After three sessions she felt better more confident and relaxed. “I am like a new person” she says and “I wonder what took me so long to take this step”.

This is just one example to show you what assertiveness can do to your overall personality but remember one cardinal rule — once you have begun to assert yourself, do not back out. A half hearted assertion may bring a hostile aggressive response and if you panic at the first sign of resistance you have begun to assert yourself, do not back out. A half-hearted assertion may bring a hostile, aggressive response and if you panic at the first sign of resistance you will reinforce it. It is, therefore, important to consider in advance the other person’s possible reactions and prepare for them.

Whatever problems may be, there are certain basic principles for the “would be assertive” They are:

1. Reveal as much of your personal self as is appropriate to the situation and the relationship.

2. Strive to express all feelings whether angry or tender.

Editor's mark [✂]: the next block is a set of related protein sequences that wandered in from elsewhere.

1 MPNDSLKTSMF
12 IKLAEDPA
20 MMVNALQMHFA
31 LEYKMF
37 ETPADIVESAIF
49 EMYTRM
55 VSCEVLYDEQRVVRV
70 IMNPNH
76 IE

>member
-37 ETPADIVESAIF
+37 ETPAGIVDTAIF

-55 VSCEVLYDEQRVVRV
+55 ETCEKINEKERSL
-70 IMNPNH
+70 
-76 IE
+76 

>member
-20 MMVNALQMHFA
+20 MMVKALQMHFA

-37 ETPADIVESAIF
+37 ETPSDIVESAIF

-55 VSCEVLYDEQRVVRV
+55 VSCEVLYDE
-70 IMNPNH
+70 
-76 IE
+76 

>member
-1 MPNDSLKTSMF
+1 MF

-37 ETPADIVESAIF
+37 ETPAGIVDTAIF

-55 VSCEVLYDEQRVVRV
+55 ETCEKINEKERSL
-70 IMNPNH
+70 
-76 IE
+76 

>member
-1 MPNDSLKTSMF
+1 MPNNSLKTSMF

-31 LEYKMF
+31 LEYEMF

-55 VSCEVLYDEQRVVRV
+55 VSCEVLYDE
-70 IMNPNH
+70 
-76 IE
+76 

3. Act in ways that increase your liking and respect yourself.

4. Examine your own behaviour and determine areas where you would like to become more assertive.

5. Do not confuse aggression with assertion. Aggression is an act against others. Assertion is appropriate standing for yourself.

6. Realise you may be unassertive in one area like business and assertive in marriage. Apply the techniques you use successfully in one area to the other.

7. Do not confuse glib manipulatory behaviour with the need for assertion.

8. Understand assertion is not a permanent state. As you change, life situation changes and you face new challenges and need new skills. 

Assertive rights must always be based on the personal situation, the person in the situation and the possible consequences. There are four basic rights and they are:

1. You have the right to do anything as long as it does not hurt someone else.

2. You have the right to maintain your dignity by being properly assertive — even if it hurts someone else as long as your motive is assertive and not aggressive.

3. You always have the right to make a request to another person as long as you realise the other person has the right to say no.

4. You must realise that there are certain borderline cases in interpersonal situations where the rights are not clear. But you always have the right to discuss the problem with the person involved and so classify it accordingly.